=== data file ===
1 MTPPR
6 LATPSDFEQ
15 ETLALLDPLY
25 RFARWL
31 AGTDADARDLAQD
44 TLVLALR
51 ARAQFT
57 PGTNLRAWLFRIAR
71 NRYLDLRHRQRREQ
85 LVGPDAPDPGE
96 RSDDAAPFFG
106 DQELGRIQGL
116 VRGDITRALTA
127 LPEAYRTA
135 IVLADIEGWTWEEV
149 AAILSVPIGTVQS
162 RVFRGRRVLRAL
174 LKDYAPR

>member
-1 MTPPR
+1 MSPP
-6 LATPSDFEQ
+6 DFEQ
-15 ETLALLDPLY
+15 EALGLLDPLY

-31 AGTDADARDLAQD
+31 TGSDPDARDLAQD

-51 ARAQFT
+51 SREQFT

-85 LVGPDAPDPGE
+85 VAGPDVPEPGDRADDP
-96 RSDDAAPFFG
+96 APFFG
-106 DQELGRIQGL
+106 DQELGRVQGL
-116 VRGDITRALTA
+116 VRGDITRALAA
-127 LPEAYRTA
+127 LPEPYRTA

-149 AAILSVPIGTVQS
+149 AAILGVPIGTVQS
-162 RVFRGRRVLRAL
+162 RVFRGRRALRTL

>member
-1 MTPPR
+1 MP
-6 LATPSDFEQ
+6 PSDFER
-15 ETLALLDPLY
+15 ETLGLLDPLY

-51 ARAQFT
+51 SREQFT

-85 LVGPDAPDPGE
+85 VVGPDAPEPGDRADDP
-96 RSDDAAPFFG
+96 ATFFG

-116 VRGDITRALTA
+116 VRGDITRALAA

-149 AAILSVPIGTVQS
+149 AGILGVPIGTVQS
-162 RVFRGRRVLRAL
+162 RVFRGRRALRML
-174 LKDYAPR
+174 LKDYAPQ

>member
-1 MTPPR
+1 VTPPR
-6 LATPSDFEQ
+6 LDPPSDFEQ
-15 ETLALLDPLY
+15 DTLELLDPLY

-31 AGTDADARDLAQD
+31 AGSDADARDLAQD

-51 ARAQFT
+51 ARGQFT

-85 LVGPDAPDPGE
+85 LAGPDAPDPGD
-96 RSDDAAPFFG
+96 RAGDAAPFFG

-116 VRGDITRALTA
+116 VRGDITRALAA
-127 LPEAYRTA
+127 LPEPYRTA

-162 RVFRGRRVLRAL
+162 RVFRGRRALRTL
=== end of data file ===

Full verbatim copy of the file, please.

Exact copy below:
1 MTPPR
6 LATPSDFEQ
15 ETLALLDPLY
25 RFARWL
31 AGTDADARDLAQD
44 TLVLALR
51 ARAQFT
57 PGTNLRAWLFRIAR
71 NRYLDLRHRQRREQ
85 LVGPDAPDPGE
96 RSDDAAPFFG
106 DQELGRIQGL
116 VRGDITRALTA
127 LPEAYRTA
135 IVLADIEGWTWEEV
149 AAILSVPIGTVQS
162 RVFRGRRVLRAL
174 LKDYAPR

>member
-1 MTPPR
+1 MSPP
-6 LATPSDFEQ
+6 DFEQ
-15 ETLALLDPLY
+15 EALGLLDPLY

-31 AGTDADARDLAQD
+31 TGSDPDARDLAQD

-51 ARAQFT
+51 SREQFT

-85 LVGPDAPDPGE
+85 VAGPDVPEPGDRADDP
-96 RSDDAAPFFG
+96 APFFG
-106 DQELGRIQGL
+106 DQELGRVQGL
-116 VRGDITRALTA
+116 VRGDITRALAA
-127 LPEAYRTA
+127 LPEPYRTA

-149 AAILSVPIGTVQS
+149 AAILGVPIGTVQS
-162 RVFRGRRVLRAL
+162 RVFRGRRALRTL

>member
-1 MTPPR
+1 MP
-6 LATPSDFEQ
+6 PSDFER
-15 ETLALLDPLY
+15 ETLGLLDPLY

-51 ARAQFT
+51 SREQFT

-85 LVGPDAPDPGE
+85 VVGPDAPEPGDRADDP
-96 RSDDAAPFFG
+96 ATFFG

-116 VRGDITRALTA
+116 VRGDITRALAA

-149 AAILSVPIGTVQS
+149 AGILGVPIGTVQS
-162 RVFRGRRVLRAL
+162 RVFRGRRALRML
-174 LKDYAPR
+174 LKDYAPQ

>member
-1 MTPPR
+1 VTPPR
-6 LATPSDFEQ
+6 LDPPSDFEQ
-15 ETLALLDPLY
+15 DTLELLDPLY

-31 AGTDADARDLAQD
+31 AGSDADARDLAQD

-51 ARAQFT
+51 ARGQFT

-85 LVGPDAPDPGE
+85 LAGPDAPDPGD
-96 RSDDAAPFFG
+96 RAGDAAPFFG

-116 VRGDITRALTA
+116 VRGDITRALAA
-127 LPEAYRTA
+127 LPEPYRTA

-162 RVFRGRRVLRAL
+162 RVFRGRRALRTL